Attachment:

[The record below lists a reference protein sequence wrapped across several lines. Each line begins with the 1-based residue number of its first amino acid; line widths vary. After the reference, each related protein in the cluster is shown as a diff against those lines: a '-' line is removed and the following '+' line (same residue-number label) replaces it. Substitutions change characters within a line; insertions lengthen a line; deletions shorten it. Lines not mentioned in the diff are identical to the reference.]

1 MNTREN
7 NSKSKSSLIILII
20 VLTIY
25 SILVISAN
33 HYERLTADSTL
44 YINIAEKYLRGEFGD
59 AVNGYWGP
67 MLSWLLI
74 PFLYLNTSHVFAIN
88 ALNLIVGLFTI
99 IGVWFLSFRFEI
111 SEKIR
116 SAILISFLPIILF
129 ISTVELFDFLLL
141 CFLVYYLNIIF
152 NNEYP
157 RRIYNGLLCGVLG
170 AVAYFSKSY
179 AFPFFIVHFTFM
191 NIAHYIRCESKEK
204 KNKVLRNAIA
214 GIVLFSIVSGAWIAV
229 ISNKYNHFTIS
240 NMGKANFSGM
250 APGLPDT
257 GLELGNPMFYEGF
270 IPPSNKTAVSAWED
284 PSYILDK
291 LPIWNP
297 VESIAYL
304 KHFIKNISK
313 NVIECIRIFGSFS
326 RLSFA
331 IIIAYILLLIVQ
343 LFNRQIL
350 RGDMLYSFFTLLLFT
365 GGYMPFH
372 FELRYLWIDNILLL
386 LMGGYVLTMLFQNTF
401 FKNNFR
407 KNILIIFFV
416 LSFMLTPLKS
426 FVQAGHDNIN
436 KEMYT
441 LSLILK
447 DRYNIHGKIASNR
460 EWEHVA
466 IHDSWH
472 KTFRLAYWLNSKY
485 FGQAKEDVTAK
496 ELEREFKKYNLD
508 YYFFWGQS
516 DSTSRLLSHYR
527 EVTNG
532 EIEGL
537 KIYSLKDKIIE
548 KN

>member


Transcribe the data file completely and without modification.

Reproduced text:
[The record below lists a reference protein sequence wrapped across several lines. Each line begins with the 1-based residue number of its first amino acid; line widths vary. After the reference, each related protein in the cluster is shown as a diff against those lines: a '-' line is removed and the following '+' line (same residue-number label) replaces it. Substitutions change characters within a line; insertions lengthen a line; deletions shorten it. Lines not mentioned in the diff are identical to the reference.]

1 MNTREN
7 NSKSKSSLIILII
20 VLTIY
25 SILVISAN
33 HYERLTADSTL
44 YINIAEKYLRGEFGD
59 AVNGYWGP
67 MLSWLLI
74 PFLYLNTSHVFAIN
88 ALNLIVGLFTI
99 IGVWFLSFRFEI
111 SEKIR
116 SAILISFLPIILF
129 ISTVELFDFLLL
141 CFLVYYLNIIF
152 NNEYP
157 RRIYNGLLCGVLG
170 AVAYFSKSY
179 AFPFFIVHFTFM
191 NIAHYIRCESKEK
204 KNKVLRNAIA
214 GIVLFSIVSGAWIAV
229 ISNKYNHFTIS
240 NMGKANFSGM
250 APGLPDT
257 GLELGNPMFYEGF
270 IPPSNKTAVSAWED
284 PSYILDK
291 LPIWNP
297 VESIAYL
304 KHFIKNISK
313 NVIECIRIFGSFS
326 RLSFA
331 IIIAYILLLIVQ
343 LFNRQIL
350 RGDMLYSFFTLLLFT
365 GGYMPFH
372 FELRYLWIDNILLL
386 LMGGYVLTMLFQNTF
401 FKNNFR
407 KNILIIFFV
416 LSFMLTPLKS
426 FVQAGHDNIN
436 KEMYT
441 LSLILK
447 DRYNIHGKIASNR
460 EWEHVA
466 IHDSWH
472 KTFRLAYWLNSKY
485 FGQAKEDVTAK
496 ELEREFKKYNLD
508 YYFFWGQS
516 DSTSRLLSHYR
527 EVTNG
532 EIEGL
537 KIYSLKDKIIE
548 KN

>member